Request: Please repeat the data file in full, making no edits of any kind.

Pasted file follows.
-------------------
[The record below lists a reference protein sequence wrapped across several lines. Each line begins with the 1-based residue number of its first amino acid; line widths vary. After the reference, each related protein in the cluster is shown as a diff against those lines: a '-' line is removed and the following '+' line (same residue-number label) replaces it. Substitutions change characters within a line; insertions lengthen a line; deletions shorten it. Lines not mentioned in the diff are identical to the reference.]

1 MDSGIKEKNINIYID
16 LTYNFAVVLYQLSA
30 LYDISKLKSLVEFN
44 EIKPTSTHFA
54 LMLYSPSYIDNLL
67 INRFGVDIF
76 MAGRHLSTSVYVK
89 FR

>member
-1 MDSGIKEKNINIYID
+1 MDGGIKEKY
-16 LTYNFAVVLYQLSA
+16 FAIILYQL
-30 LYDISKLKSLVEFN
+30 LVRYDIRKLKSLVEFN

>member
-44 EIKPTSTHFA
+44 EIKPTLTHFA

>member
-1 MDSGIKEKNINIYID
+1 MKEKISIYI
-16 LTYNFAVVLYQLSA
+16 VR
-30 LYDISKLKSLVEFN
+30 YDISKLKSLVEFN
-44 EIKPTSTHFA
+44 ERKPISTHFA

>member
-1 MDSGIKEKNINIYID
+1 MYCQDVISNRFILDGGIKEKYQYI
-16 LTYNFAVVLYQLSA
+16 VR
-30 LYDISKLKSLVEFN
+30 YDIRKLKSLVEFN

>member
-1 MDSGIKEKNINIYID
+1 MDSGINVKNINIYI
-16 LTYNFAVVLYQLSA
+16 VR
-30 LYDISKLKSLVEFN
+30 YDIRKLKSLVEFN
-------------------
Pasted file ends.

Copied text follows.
[The record below lists a reference protein sequence wrapped across several lines. Each line begins with the 1-based residue number of its first amino acid; line widths vary. After the reference, each related protein in the cluster is shown as a diff against those lines: a '-' line is removed and the following '+' line (same residue-number label) replaces it. Substitutions change characters within a line; insertions lengthen a line; deletions shorten it. Lines not mentioned in the diff are identical to the reference.]

1 MDSGIKEKNINIYID
16 LTYNFAVVLYQLSA
30 LYDISKLKSLVEFN
44 EIKPTSTHFA
54 LMLYSPSYIDNLL
67 INRFGVDIF
76 MAGRHLSTSVYVK
89 FR

>member
-1 MDSGIKEKNINIYID
+1 MDGGIKEKY
-16 LTYNFAVVLYQLSA
+16 FAIILYQL
-30 LYDISKLKSLVEFN
+30 LVRYDIRKLKSLVEFN

>member
-44 EIKPTSTHFA
+44 EIKPTLTHFA

>member
-1 MDSGIKEKNINIYID
+1 MKEKISIYI
-16 LTYNFAVVLYQLSA
+16 VR
-30 LYDISKLKSLVEFN
+30 YDISKLKSLVEFN
-44 EIKPTSTHFA
+44 ERKPISTHFA

>member
-1 MDSGIKEKNINIYID
+1 MYCQDVISNRFILDGGIKEKYQYI
-16 LTYNFAVVLYQLSA
+16 VR
-30 LYDISKLKSLVEFN
+30 YDIRKLKSLVEFN

>member
-1 MDSGIKEKNINIYID
+1 MDSGINVKNINIYI
-16 LTYNFAVVLYQLSA
+16 VR
-30 LYDISKLKSLVEFN
+30 YDIRKLKSLVEFN